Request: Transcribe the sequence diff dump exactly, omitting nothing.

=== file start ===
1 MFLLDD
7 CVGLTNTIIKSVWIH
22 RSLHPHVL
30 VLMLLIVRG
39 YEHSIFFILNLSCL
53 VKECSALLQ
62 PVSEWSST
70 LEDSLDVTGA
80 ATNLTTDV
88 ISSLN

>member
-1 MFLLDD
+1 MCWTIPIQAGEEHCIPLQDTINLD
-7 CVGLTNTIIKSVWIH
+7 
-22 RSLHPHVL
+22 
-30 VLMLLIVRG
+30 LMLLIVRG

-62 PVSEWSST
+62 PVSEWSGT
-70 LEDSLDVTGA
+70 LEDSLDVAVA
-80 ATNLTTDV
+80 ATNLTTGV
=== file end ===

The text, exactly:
1 MFLLDD
7 CVGLTNTIIKSVWIH
22 RSLHPHVL
30 VLMLLIVRG
39 YEHSIFFILNLSCL
53 VKECSALLQ
62 PVSEWSST
70 LEDSLDVTGA
80 ATNLTTDV
88 ISSLN

>member
-1 MFLLDD
+1 MCWTIPIQAGEEHCIPLQDTINLD
-7 CVGLTNTIIKSVWIH
+7 
-22 RSLHPHVL
+22 
-30 VLMLLIVRG
+30 LMLLIVRG

-62 PVSEWSST
+62 PVSEWSGT
-70 LEDSLDVTGA
+70 LEDSLDVAVA
-80 ATNLTTDV
+80 ATNLTTGV